Okay, so let's say you make it through all my tests and steps, and you feel you are ready to buy a home. Good for you. But there's one more hurdle we need to factor in. Furniture.

Trust me, you are going to want new furniture, and we know how expensive that can be.

If you think the furniture you have in your rental is going to make you happy in your own home, you are doing some interesting drugs. I can guarantee you that all the old hand-me-down furniture that worked great in your rental isn't going to psychologically cut it in your new digs. Sure for awhile it may suffice, but over time all those well-placed ads will get the better of you, and you're going to want to go on a furniture-buying binge. And I bet you'll be tempted by those "interest-free for one year" furniture ads. This is as dangerous as a zero down mortgage. You charge and charge until your home is full of new furniture to impress your friends. And in the process you pile up a ton of credit card or consumer loan debt. Congratulations, you have just put yourself in a serious "small" debt bind at the same time you have committed to the biggest financial responsibility of your life: the mortgage. No wonder we have a record level of foreclosures.

And it gets even worse. I bet you're gonna insist on a new car for your new driveway. You have to impress the new neighbors, right? What you don't realize is that those new neighbors are probably up to their necks in debt, to impress the people who used to live in the house you bought. (Okay our need to spend to impress is for another column.)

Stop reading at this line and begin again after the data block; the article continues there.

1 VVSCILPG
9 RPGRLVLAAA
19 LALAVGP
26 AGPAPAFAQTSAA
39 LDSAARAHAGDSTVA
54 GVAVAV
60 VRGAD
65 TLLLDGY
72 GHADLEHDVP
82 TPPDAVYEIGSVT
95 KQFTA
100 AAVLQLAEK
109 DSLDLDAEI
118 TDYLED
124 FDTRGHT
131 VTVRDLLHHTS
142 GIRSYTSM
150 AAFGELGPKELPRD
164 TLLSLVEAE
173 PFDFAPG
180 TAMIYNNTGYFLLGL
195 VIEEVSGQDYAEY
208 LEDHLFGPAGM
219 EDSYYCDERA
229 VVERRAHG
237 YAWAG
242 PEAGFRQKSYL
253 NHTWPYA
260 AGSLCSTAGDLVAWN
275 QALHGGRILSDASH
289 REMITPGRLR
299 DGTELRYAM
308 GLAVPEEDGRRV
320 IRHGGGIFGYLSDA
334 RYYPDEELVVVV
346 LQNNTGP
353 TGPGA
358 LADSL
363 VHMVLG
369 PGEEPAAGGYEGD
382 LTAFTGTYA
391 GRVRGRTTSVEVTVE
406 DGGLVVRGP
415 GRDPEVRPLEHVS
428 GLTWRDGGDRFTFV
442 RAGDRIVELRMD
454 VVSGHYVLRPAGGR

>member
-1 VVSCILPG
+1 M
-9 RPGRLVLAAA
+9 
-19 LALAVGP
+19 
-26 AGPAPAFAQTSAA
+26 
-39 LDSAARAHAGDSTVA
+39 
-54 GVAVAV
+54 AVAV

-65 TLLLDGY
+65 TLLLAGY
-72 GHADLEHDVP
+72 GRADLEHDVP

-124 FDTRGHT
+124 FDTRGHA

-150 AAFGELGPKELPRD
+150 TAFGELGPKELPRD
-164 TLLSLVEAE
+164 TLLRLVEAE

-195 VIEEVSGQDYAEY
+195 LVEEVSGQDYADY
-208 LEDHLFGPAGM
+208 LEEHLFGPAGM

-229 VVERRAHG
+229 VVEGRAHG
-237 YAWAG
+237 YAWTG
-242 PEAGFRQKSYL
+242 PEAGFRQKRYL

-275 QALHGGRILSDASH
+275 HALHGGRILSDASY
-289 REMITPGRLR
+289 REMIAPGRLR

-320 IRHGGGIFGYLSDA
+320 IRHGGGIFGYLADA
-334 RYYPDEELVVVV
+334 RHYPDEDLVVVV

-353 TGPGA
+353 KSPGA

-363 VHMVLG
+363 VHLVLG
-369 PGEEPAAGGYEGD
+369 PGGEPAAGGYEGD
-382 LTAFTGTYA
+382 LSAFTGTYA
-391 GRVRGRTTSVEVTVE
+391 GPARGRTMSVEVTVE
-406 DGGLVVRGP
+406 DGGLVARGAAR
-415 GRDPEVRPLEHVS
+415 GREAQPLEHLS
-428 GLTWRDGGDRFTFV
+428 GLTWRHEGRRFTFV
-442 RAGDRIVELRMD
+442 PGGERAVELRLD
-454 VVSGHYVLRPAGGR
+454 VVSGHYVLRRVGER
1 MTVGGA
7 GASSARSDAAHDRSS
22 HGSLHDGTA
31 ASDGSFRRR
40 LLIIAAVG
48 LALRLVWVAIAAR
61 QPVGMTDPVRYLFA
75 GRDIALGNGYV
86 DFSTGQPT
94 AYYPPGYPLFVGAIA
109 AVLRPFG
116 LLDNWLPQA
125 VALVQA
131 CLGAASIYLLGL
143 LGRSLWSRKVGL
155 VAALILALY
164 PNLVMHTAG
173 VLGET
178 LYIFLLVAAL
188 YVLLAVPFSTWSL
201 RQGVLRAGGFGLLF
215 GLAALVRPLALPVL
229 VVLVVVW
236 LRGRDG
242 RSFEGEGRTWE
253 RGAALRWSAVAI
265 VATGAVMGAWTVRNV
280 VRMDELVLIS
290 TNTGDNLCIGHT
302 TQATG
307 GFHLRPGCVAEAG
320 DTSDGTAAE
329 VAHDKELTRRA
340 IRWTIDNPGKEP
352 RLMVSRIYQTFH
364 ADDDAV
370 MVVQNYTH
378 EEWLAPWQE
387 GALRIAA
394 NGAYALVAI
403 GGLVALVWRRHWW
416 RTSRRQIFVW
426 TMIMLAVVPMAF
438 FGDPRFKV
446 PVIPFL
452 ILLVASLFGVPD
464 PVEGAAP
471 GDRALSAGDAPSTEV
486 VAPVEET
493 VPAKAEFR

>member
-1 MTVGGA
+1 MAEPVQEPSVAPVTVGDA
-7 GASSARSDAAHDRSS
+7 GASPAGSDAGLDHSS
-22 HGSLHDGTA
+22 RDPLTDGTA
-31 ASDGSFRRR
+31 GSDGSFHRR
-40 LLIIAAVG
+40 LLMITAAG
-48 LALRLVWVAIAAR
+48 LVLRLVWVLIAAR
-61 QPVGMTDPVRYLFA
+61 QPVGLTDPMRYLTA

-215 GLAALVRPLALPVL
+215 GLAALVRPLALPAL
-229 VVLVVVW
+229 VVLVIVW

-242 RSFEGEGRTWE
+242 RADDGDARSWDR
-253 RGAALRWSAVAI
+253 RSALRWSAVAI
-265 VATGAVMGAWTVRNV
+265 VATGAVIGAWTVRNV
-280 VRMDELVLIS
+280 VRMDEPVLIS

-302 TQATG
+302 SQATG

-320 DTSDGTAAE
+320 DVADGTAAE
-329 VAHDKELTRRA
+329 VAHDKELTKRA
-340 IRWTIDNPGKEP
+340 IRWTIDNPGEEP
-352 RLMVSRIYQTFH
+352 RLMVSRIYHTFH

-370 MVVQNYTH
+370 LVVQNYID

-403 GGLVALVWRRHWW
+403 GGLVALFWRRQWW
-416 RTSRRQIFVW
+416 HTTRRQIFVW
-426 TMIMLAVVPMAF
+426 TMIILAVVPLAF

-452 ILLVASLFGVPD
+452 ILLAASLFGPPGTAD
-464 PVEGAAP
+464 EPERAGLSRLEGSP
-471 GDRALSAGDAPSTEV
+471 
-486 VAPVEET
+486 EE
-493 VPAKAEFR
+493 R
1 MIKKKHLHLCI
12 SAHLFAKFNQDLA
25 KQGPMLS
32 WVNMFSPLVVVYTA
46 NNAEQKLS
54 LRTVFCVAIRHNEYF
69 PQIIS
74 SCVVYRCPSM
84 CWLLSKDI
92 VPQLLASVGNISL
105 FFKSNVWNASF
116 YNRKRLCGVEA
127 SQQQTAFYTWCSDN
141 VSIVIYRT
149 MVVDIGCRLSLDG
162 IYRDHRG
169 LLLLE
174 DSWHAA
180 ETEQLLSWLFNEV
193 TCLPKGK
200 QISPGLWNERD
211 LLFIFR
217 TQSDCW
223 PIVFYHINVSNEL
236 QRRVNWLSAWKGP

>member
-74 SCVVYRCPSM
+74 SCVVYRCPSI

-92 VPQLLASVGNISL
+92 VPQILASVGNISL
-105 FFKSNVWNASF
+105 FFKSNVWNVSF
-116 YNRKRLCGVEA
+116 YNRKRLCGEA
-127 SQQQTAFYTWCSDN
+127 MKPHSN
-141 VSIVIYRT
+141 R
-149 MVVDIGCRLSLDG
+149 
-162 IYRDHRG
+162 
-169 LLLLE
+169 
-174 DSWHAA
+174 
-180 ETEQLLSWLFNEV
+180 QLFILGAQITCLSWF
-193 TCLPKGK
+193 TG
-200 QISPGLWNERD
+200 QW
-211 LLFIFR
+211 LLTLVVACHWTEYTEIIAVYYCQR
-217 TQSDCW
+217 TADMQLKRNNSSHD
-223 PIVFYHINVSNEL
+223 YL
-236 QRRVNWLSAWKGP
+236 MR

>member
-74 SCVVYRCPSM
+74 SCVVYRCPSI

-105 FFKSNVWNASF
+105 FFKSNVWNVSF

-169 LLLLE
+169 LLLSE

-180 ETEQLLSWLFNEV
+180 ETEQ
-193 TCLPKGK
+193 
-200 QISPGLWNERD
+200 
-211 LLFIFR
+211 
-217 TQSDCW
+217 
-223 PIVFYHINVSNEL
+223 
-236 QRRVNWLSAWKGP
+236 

So let's imagine what sort of damage all this spending is going to do to your cash flow. And don't get me started on all the other hidden costs, such as your need to get the latest and greatest barbeque, snow blower, or lawn mower. Let alone new silverware, new linens, etc. to put on your new table. And the new-house beat goes on and on and on 'til your financial heart can't take much more. Now don't get annoyed at me because I sound negative. That's not what I'm aiming for at all. I want you to own a house, but I want you to make the move only after you fully understand the true costs of what it takes to become a homeowner versus staying a renter.

So before you go out and buy a household worth of furniture you may not be able to afford, here is my advice: just date your house for awhile before you get married to it. This means that while you are getting to know your new home, just live in it with what you currently have. See what rooms you like the best. Observe where the sun hits. Think through what kind of furniture you would like and then just do it one room at a time, so you can pay the bill without running up a balance on your credit card. Trust me, it's better to not have a new designer chair to sit in, than no money to live on.

That said, if you have a ton of furniture in your rental that you know you don't want in your new home, don't bother with the expense of moving it. It's okay to live in a sparse home for a few months. And it's smarter to sell or donate the furniture (for a tax break) than to pay for it to be moved to the new home, where eventually you'll have to pay for it to be removed a second time.